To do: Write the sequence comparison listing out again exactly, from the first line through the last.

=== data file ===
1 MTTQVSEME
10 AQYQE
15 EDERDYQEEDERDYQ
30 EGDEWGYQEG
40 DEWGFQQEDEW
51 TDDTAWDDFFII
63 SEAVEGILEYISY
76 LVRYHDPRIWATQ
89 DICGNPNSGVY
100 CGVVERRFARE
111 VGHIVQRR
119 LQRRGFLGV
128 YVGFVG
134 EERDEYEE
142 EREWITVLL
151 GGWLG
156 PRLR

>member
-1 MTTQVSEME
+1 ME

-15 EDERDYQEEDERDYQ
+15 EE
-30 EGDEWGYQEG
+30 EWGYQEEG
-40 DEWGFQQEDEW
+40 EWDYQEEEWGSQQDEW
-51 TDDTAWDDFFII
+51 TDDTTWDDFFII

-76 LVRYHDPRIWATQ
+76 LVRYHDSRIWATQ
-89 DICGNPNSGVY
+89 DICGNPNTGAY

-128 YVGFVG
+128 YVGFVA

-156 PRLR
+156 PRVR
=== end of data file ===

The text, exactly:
1 MTTQVSEME
10 AQYQE
15 EDERDYQEEDERDYQ
30 EGDEWGYQEG
40 DEWGFQQEDEW
51 TDDTAWDDFFII
63 SEAVEGILEYISY
76 LVRYHDPRIWATQ
89 DICGNPNSGVY
100 CGVVERRFARE
111 VGHIVQRR
119 LQRRGFLGV
128 YVGFVG
134 EERDEYEE
142 EREWITVLL
151 GGWLG
156 PRLR

>member
-1 MTTQVSEME
+1 ME

-15 EDERDYQEEDERDYQ
+15 EE
-30 EGDEWGYQEG
+30 EWGYQEEG
-40 DEWGFQQEDEW
+40 EWDYQEEEWGSQQDEW
-51 TDDTAWDDFFII
+51 TDDTTWDDFFII

-76 LVRYHDPRIWATQ
+76 LVRYHDSRIWATQ
-89 DICGNPNSGVY
+89 DICGNPNTGAY

-128 YVGFVG
+128 YVGFVA

-156 PRLR
+156 PRVR